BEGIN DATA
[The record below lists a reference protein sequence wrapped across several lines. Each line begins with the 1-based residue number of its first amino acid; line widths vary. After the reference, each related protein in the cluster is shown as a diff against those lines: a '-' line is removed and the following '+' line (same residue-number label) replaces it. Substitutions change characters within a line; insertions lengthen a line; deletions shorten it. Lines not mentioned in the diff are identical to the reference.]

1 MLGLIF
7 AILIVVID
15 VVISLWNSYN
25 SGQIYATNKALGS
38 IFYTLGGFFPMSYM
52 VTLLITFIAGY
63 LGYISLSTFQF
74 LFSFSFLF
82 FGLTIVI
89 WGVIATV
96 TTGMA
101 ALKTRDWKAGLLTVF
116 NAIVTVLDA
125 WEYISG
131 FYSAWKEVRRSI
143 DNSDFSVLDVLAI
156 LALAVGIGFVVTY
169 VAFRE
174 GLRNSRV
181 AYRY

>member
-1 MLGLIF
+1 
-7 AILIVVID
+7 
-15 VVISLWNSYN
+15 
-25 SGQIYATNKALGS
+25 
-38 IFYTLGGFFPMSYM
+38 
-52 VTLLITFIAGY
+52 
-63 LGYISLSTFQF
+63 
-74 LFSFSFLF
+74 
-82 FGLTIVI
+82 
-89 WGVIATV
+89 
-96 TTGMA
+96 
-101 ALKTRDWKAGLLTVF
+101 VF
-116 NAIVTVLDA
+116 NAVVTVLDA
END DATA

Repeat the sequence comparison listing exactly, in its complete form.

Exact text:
[The record below lists a reference protein sequence wrapped across several lines. Each line begins with the 1-based residue number of its first amino acid; line widths vary. After the reference, each related protein in the cluster is shown as a diff against those lines: a '-' line is removed and the following '+' line (same residue-number label) replaces it. Substitutions change characters within a line; insertions lengthen a line; deletions shorten it. Lines not mentioned in the diff are identical to the reference.]

1 MLGLIF
7 AILIVVID
15 VVISLWNSYN
25 SGQIYATNKALGS
38 IFYTLGGFFPMSYM
52 VTLLITFIAGY
63 LGYISLSTFQF
74 LFSFSFLF
82 FGLTIVI
89 WGVIATV
96 TTGMA
101 ALKTRDWKAGLLTVF
116 NAIVTVLDA
125 WEYISG
131 FYSAWKEVRRSI
143 DNSDFSVLDVLAI
156 LALAVGIGFVVTY
169 VAFRE
174 GLRNSRV
181 AYRY

>member
-1 MLGLIF
+1 
-7 AILIVVID
+7 
-15 VVISLWNSYN
+15 
-25 SGQIYATNKALGS
+25 
-38 IFYTLGGFFPMSYM
+38 
-52 VTLLITFIAGY
+52 
-63 LGYISLSTFQF
+63 
-74 LFSFSFLF
+74 
-82 FGLTIVI
+82 
-89 WGVIATV
+89 
-96 TTGMA
+96 
-101 ALKTRDWKAGLLTVF
+101 VF
-116 NAIVTVLDA
+116 NAVVTVLDA